To remain agile in today’s competitive business environment organizations need to adapt. Sometimes that adaption necessitates a change to an employee’s job or working conditions. When that happens it is important to remember that when you change something about an employee’s job, even if the employee agrees to the changes, those changes need to benefit both you and your employee.
Re-negotiating Employment Contracts
When you hire an employee to do the job outlined in the job description and negotiate certain working conditions you know that in the future changes may be necessary. When these future changes occur you need to renegotiate the details of these changes with your employee. If you change the hours, days, location and so on or the tasks the employee is expected to perform you are changing the job, even if you have no choice but to make the change for business purposes.
According to contract law, when you enter into a contract with another party both parties must receive a benefit (consideration) from this contract. This same holds true when you enter into an employment contract with an employee. Initially the benefit to you is the employee doing the work you need done and the benefit to the employee is being compensated for that work. The details of how, when and where the work is performed and how, when and where you provide benefit to the employee, in terms of salary and other compensations, are the details of the agreement.
If, however, you subsequently change details of the employees working conditions including providing a new contract, remember that both parties must receive fresh consideration from the changes. If both parties do not receive consideration the courts will consider the contract an unenforceable variation and you may be found to have constructively dismissed the employee and end up paying additional fees and court costs.
It is useful to note that the benefit for the employee cannot simply be the continuation of their current job, as that was a benefit (consideration) the employee had under the original contract and it cannot be considered a fresh consideration.
Take the scenario where you hire an employee to work weekday shifts and later you realize you need the employee to work evenings or weekends or you add new responsibilities into the employees job that require the employee to do tasks the employee may not be able to do. If the employee does not agree to these new working conditions or cannot perform the work and you terminate the employee that employee may turn around and take you to court. To make a real change to an employee’s job or working conditions you need to provide the employee with a benefit that extends beyond not firing the employee.
In one example in BC, the court ordered an organization to compensate a former employee the equivalent of 10 months wages. The court found that the organization had constructively dismissed the employee after the employee quit because she could not perform the new responsibilities assigned to her. In this case the organization assigned a new responsibility that included using a new software program. Unable to learn the software the employee eventually resigned in frustration. She later claimed she had been constructively dismissed. The court sided with the employee and found that the employer had repudiated the initial contract by imposing a unilateral change without any consideration or notice.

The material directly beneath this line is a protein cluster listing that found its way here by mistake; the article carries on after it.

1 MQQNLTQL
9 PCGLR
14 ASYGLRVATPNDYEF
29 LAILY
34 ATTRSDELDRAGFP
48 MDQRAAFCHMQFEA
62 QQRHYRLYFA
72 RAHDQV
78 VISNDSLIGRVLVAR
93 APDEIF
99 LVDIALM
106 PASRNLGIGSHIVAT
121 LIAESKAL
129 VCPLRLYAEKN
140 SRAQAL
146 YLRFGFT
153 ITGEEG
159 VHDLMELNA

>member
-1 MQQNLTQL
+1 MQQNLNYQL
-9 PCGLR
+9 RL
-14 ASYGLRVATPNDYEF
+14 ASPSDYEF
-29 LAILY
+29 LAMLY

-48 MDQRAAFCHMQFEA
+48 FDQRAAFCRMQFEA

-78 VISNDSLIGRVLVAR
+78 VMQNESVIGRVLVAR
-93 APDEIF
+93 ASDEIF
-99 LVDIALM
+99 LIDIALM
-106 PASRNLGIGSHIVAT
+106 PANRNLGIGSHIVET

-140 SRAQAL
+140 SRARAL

Note that even if you do not have a written contract that spells out details of the working conditions or tasks and responsibilities, the conditions under which the employee has been working can be used to establish the details of the working conditions and responsibilities. Change those, even if they are not written down, and you could be setting yourself up for a claim of constructive dismissal down the road.
Tips To Remember When Changing An Employee’s Job
It is highly likely that your organization will have to change the working conditions and duties of your employees to remain adaptable in a changing and competitive business environment. When this occurs it is important to remember that when making a change to an employee’s working conditions and/or tasks and duties:
- Provide the employee with a good amount of notice regarding any changes and the opportunity for training or discussion about these changes as soon as possible.
- Negotiate with the employee a compensation for the change such that you are providing the employee with a benefit for agreeing to that change. This can include additional financial compensation, more vacation time, telecommuting one day per week or other clear consideration for the change.
- If the employee cannot perform the new duties or work under the working conditions provide the employee with proper termination notification and required severance.
- As always be aware that if you make a change that the employee cannot manage because of a protected human right such as disability or family consideration, you might be in for additional trouble. Take steps to consider all implications before making a change and involve the employee in the discussion early in the process so any change you make is well considered and considers all parties.